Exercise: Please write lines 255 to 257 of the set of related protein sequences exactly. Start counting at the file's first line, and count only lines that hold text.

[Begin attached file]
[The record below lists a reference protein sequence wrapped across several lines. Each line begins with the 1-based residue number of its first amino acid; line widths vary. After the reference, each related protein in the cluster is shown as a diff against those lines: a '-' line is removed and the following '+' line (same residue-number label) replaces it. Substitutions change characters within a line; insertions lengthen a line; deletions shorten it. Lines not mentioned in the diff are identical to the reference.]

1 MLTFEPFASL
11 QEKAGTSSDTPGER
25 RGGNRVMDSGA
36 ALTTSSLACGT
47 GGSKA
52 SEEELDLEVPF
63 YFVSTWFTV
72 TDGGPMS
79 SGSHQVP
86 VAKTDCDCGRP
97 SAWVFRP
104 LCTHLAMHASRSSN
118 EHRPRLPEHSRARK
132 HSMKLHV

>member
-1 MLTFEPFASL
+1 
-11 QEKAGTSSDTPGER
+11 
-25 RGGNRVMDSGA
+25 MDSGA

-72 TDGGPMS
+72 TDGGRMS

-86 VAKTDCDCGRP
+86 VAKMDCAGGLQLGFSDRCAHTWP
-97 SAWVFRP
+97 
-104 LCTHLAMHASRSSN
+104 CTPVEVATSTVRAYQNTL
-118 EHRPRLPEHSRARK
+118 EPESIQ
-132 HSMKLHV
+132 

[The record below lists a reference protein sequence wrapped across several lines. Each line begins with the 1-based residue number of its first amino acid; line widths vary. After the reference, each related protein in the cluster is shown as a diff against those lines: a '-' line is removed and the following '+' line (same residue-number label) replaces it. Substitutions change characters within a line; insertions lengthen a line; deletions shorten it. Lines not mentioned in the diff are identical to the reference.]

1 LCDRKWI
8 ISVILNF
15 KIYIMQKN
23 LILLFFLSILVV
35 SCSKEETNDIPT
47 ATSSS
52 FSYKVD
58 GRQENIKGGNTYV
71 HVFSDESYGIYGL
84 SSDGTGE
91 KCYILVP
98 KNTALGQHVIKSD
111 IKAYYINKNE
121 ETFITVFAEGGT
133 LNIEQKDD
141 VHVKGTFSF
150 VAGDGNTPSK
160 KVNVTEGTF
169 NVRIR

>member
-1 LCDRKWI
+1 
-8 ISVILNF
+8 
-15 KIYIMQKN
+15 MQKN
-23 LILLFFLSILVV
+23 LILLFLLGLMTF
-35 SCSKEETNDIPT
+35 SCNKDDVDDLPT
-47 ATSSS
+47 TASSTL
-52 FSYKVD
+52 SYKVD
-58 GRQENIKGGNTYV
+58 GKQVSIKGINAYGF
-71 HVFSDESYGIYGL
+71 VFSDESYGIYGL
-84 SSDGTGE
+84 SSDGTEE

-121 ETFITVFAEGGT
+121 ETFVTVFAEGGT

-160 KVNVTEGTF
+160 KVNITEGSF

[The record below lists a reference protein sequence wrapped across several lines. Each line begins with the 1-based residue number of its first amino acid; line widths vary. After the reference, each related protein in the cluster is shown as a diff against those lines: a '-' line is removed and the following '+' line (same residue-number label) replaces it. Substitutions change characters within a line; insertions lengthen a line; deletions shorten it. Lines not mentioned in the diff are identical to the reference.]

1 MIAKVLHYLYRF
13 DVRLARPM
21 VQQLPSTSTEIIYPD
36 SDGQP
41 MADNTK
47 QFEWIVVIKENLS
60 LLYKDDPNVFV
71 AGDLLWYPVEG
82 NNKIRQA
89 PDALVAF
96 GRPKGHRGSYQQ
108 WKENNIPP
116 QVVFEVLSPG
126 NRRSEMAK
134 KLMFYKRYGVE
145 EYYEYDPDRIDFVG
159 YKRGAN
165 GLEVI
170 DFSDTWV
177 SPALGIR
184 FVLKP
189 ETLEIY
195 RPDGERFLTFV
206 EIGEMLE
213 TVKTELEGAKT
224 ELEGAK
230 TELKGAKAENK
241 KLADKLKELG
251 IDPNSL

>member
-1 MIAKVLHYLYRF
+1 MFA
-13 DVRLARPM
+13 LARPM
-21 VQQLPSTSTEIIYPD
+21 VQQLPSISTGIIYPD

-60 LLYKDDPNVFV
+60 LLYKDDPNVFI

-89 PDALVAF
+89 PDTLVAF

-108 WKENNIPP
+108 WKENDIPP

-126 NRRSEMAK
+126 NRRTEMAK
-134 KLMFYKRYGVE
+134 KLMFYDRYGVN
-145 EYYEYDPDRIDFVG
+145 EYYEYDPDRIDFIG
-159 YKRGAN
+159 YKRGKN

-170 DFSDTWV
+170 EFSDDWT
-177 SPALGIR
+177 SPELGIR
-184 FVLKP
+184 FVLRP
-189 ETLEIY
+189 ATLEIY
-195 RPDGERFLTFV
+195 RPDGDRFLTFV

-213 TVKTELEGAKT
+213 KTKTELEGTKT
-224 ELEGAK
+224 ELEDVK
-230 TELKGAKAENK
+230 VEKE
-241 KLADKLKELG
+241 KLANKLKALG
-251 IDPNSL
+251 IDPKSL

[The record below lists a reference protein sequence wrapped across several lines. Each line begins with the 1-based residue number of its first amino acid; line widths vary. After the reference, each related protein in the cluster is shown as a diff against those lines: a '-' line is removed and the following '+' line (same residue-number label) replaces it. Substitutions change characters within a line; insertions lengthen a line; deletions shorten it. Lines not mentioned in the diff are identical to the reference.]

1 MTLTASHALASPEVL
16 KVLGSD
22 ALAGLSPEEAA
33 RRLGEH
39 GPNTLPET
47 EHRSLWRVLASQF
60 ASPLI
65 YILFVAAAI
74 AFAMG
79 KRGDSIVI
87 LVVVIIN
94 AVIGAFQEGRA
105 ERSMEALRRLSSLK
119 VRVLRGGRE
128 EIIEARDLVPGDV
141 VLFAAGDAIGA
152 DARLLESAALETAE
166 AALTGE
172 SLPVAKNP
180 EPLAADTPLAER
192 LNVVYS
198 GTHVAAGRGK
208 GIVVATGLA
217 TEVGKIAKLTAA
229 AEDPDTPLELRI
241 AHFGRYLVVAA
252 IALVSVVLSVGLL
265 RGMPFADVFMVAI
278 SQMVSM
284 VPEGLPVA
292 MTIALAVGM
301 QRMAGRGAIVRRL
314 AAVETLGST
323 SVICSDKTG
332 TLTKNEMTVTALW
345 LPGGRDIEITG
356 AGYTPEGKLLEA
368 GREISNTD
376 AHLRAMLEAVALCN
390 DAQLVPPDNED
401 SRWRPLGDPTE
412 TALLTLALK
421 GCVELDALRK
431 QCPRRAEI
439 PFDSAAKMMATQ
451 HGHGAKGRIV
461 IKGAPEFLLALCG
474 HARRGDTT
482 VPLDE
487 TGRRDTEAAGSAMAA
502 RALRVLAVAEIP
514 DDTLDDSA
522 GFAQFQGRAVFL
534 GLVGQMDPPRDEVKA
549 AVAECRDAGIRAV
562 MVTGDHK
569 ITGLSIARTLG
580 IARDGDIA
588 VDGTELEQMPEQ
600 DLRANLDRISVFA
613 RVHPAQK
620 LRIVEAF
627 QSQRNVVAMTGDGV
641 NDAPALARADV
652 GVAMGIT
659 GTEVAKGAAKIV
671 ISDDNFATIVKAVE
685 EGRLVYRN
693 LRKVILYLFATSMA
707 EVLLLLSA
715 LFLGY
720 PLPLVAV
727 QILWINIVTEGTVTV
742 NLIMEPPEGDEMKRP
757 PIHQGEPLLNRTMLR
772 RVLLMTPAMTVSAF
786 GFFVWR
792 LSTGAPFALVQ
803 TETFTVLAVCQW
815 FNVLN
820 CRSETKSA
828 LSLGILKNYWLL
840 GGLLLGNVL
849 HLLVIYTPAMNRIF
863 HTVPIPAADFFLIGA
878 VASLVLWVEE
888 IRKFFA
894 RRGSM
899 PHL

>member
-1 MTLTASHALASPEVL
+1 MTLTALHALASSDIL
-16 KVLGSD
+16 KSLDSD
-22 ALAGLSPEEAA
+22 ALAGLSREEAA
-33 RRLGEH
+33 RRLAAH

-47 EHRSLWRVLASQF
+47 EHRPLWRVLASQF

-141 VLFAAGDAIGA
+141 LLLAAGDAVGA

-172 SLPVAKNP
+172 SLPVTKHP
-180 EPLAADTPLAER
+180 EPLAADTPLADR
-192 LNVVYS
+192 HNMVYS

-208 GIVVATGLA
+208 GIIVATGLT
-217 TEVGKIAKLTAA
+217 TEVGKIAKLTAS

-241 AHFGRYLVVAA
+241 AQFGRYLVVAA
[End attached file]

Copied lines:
+172 SLPVTKHP
-180 EPLAADTPLAER
+180 EPLAADTPLADR